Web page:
OHSU School of Medicine Awarded $1.3 Million To Enhance Medical Curriculum
06/21/06 Portland, Ore.
OHSU School of Medicine awarded highly competitive National Institutes of Health grant to add more social and behavioral education to curriculum
Oregon Health & Science University School of Medicine is one of nine medical schools in the nation to receive $1.3 million from the National Institutes of Health (NIH) to enhance behavioral and social science education for physicians-in-training.
Changes to the OHSU medical school curriculum will focus on six key "domains": mind-body medicine, patient behavior, physician role and behavior, doctor-patient interactions, social and cultural issues, and health care policy and economics.
Students will be taught better communication, learn psychosocial skills in dealing with patient needs and behaviors, learn more about the social and cultural contexts of their patients, come to a better understanding of the mind-body connection in diagnosis and treatment, and will be asked to be more conscious of and reflective upon their roles as professionals.
The NIH grants were prompted by a 2004 Institute of Medicine (IOM) report that indicated improving medical training in the behavioral and social sciences can significantly improve health care outcomes. William Toffler, M.D., professor of family medicine, OHSU School of Medicine, is principal investigator for the five-year grant, which draws on the expertise of faculty in 10 separate OHSU departments.
"This NIH grant offers talented faculty the time and funding needed to infuse new energy and content into our four-year curriculum. We anticipate that OHSU residents and faculty as well as medical students and their future patients will reap the benefits," said Toffler.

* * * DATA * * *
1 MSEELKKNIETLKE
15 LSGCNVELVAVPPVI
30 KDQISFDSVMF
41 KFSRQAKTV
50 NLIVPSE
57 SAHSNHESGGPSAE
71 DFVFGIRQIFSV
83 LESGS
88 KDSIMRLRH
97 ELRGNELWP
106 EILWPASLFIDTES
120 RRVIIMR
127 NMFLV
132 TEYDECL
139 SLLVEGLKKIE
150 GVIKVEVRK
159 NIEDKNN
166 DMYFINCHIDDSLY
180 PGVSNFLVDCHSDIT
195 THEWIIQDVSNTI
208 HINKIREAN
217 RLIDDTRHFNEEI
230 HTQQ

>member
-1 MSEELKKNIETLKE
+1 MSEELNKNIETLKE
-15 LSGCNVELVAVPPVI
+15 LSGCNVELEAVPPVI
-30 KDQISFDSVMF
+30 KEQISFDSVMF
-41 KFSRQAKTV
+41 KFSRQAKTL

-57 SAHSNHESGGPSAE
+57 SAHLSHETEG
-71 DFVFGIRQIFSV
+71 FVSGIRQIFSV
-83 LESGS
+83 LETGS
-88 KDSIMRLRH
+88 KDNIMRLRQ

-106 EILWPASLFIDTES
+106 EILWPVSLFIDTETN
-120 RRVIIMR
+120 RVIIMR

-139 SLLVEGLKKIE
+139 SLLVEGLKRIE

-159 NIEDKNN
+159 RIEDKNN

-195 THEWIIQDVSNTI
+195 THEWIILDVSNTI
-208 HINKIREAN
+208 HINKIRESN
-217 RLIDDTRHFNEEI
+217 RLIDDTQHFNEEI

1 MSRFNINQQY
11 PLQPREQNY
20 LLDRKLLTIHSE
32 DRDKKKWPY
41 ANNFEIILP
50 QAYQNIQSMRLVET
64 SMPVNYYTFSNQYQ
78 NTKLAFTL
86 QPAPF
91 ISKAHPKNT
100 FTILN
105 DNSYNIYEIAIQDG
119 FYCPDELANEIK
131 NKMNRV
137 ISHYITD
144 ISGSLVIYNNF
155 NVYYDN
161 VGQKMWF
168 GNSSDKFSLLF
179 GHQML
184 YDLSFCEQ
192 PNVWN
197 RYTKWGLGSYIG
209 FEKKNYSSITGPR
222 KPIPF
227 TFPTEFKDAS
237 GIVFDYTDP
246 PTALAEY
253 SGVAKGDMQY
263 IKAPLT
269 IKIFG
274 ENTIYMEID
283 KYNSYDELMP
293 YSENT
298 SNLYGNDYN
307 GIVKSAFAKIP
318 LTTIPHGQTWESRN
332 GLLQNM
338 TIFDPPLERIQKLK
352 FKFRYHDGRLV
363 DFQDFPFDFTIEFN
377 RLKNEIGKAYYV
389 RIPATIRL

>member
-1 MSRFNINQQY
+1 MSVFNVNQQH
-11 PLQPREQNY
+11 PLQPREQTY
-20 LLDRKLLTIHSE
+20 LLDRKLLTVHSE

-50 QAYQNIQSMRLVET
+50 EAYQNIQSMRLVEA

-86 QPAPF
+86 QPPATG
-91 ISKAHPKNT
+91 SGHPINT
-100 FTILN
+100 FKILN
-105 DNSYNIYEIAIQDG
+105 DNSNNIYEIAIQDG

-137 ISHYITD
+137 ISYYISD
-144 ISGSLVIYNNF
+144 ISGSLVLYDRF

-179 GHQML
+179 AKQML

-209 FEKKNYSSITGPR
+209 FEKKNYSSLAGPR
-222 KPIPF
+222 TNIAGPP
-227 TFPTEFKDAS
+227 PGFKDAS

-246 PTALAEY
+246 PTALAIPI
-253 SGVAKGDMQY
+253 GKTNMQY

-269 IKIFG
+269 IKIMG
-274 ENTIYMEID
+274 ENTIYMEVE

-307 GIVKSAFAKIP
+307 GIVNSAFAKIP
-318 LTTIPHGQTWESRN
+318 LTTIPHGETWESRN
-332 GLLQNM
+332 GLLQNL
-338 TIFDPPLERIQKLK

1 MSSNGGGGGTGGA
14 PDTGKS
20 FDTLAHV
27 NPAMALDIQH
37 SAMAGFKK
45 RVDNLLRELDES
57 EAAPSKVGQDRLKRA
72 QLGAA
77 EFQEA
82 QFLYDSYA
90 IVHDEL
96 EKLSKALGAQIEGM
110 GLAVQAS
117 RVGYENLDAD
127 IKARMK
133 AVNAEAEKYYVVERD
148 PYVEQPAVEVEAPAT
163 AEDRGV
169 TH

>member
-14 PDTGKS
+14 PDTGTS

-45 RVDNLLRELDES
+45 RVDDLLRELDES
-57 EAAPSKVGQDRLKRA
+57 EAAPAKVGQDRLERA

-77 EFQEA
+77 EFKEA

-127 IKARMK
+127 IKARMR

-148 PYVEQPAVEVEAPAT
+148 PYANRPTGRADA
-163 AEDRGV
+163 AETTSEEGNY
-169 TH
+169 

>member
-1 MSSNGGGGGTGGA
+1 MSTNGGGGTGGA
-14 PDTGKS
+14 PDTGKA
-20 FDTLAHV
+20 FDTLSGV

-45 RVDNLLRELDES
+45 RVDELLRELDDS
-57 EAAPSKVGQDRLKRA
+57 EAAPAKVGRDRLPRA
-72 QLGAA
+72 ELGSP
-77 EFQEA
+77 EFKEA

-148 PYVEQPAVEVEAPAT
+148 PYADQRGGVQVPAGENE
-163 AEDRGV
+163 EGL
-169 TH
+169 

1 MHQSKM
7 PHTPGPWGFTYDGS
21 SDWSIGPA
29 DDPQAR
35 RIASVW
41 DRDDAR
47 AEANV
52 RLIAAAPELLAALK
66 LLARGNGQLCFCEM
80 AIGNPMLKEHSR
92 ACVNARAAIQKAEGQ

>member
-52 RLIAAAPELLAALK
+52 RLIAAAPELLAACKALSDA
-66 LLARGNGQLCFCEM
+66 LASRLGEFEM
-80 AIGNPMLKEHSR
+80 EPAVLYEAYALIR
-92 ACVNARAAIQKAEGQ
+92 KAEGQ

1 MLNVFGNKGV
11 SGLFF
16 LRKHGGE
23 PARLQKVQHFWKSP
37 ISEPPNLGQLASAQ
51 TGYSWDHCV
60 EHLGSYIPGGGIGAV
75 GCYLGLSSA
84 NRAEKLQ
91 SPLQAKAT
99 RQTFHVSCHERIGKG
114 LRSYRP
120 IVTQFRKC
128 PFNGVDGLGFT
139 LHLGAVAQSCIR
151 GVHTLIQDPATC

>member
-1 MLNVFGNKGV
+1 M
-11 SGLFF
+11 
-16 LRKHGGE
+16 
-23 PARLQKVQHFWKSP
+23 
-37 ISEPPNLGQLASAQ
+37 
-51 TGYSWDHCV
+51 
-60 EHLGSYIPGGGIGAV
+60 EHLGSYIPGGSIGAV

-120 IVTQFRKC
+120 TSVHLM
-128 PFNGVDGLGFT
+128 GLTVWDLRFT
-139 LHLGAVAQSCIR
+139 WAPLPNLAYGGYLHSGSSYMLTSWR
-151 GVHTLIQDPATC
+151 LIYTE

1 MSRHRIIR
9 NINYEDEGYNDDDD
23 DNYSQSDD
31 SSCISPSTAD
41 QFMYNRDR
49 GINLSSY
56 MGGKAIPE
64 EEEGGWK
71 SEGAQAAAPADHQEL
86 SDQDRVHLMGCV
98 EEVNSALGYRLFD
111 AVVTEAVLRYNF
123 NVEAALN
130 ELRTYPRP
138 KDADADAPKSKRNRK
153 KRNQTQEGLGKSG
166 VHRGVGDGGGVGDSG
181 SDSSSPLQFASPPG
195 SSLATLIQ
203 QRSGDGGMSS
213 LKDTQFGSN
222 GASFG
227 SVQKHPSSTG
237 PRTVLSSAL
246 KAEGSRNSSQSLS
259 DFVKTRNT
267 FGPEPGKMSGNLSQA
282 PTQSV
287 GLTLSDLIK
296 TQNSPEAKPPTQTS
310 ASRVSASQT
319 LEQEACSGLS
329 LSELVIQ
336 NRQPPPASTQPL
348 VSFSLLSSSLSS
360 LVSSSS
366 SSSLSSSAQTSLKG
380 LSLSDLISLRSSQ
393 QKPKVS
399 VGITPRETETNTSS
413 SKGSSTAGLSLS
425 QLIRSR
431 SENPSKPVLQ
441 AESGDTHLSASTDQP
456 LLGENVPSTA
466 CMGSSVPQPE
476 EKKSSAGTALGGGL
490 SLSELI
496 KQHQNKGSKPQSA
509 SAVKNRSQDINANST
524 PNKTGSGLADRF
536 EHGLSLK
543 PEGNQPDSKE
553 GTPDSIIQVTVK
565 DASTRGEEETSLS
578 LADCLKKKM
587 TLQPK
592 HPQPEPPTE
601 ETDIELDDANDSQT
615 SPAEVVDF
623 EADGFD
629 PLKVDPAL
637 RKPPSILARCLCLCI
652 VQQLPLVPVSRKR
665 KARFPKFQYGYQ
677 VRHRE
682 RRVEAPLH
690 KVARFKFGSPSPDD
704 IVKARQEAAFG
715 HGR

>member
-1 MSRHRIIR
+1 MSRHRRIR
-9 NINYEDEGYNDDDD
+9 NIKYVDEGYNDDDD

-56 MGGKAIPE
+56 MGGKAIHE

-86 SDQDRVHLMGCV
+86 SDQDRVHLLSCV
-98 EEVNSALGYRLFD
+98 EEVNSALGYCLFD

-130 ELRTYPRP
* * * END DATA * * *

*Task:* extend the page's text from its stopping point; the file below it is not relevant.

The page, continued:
According to the IOM report, titled "Improving Medical Education: Enhancing the Behavioral and Social Science Content of Medical School Curricula," roughly half of all deaths in the United States are linked to behavioral and social factors, with the leading causes of preventable death and disease being smoking and sedentary lifestyle, along with poor dietary habits and alcohol consumption. Physicians should be able to "recognize, understand, and effectively respond to patients as individuals, not just to their symptoms," the report states. It also suggests the National Board of Medical Examiners cover behavioral and social sciences in the U.S. Medical Licensing Examination.
"This important funding permits the OHSU School of Medicine to achieve an even greater emphasis on teaching the essential psychosocial aspects as well as the art of medicine, for which we have been a nationally recognized leader during the last 15 years," said Edward Keenan, Ph.D., associate dean for medical education, professor of physiology and pharmacology in the OHSU School of Medicine, and co-investigator on the grant.